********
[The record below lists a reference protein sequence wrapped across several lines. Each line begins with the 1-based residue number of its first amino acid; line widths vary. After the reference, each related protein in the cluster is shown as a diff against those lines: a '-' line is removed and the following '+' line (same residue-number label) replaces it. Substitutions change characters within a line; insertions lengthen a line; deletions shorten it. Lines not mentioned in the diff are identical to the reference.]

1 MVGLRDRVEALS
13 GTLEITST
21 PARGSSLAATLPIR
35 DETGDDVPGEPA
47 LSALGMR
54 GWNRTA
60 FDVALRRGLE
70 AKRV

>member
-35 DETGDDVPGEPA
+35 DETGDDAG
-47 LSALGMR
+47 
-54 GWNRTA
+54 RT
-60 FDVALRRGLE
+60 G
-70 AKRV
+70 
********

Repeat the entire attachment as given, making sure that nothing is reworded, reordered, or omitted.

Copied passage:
[The record below lists a reference protein sequence wrapped across several lines. Each line begins with the 1-based residue number of its first amino acid; line widths vary. After the reference, each related protein in the cluster is shown as a diff against those lines: a '-' line is removed and the following '+' line (same residue-number label) replaces it. Substitutions change characters within a line; insertions lengthen a line; deletions shorten it. Lines not mentioned in the diff are identical to the reference.]

1 MVGLRDRVEALS
13 GTLEITST
21 PARGSSLAATLPIR
35 DETGDDVPGEPA
47 LSALGMR
54 GWNRTA
60 FDVALRRGLE
70 AKRV

>member
-35 DETGDDVPGEPA
+35 DETGDDAG
-47 LSALGMR
+47 
-54 GWNRTA
+54 RT
-60 FDVALRRGLE
+60 G
-70 AKRV
+70 